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Although he produced only a handful of tracks of renown and disappeared into obscurity almost as quickly as he had emerged from it, Manny Parrish is nonetheless one of the most important and influential figures in American electronic dance music. Helping to lay the foundation of electro, hip-hop, freestyle, and techno, as well as the dozens of subgenres to splinter off from those, Parrish introduced the aesthetic of European electronic pop to the American club scene by combining the plugged-in disco-funk of Giorgio Moroder and the man-machine music of Kraftwerk with the beefed-up rhythms and cut'n'mix approach of nascent hip-hop. As a result, tracks like "Hip-Hop Be Bop (Don't Stop)" and "Boogie Down Bronx" were period-defining works that provided the basic genetic material for everyone from Run-D.M.C. and the Beastie Boys to Autechre and Andrea Parker -- and they remain undisputed classics of early hip-hop and electro to this day. A native New Yorker, Parrish was a member of the extended family of glam-chasers and freakazoids that converged nightly at Studio 54. His nickname, Man, first appeared in Andy Warhol's Interview magazine, and his early live shows at Bronx hip-hop clubs were spectacles of lights, glitter, and pyrotechnics that drew as much from the Warhol mystique as from the Cold Crush Brothers.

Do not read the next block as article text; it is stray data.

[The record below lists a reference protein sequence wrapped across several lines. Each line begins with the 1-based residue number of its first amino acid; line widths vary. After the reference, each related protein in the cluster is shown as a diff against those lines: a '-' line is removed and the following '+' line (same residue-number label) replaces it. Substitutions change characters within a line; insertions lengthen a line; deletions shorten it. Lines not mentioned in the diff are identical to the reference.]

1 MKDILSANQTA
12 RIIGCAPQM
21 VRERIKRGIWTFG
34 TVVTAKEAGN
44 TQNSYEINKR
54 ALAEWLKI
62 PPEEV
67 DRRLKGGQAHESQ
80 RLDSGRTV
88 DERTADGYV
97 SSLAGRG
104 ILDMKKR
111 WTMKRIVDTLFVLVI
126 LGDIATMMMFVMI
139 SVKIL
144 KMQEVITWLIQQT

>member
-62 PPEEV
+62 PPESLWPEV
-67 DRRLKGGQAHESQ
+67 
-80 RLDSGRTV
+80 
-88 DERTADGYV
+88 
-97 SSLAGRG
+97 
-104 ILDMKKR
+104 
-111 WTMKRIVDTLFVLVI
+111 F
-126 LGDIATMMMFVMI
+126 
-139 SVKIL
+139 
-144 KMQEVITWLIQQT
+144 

Influenced by the electronic experiments of Klaus Nomi and Brian Eno as well as by Kraftwerk, Parrish together with Raúl Rodríguez recorded their best-known work in a tiny studio sometimes shared with Afrika Bambaataa, whose own sessions with Arthur Baker and John Robie produced a number of classics equal to Parrish's own, including "Wildstyle," "Looking for the Perfect Beat," and the famous "Planet Rock." What distinguished "Hip-Hop Be Bop," however, was its lack of vocals and the extremely wide spectrum of popularity it gained in the club scene, from ghetto breakdance halls to uptown clubs like Danceteria and the Funhouse. After he discovered a pirated copy of his music being played by a local DJ, Parrish found his way to the offices of the Importe label (a subsidiary of popular dance imprint Sugarscoop), with whom he inked his first deal. He released his self-titled LP shortly after, and the album went on to sell over two million copies worldwide. Following a period of burn-out, Parrish recorded and remixed tracks for Michael Jackson, Boy George, Gloria Gaynor, and Hi-NRG group Man 2 Man, among others, and served as road manager for the Village People. While Parrish's subsequent material achieved nowhere near the success or creative pitch of his earlier work, he continued to record from his Brooklyn studio and has been a frequent DJ at New York S&M clubs. His second LP, Dreamtime, appeared on Strictly Rhythm in 1997. ~ Sean Cooper, Rovi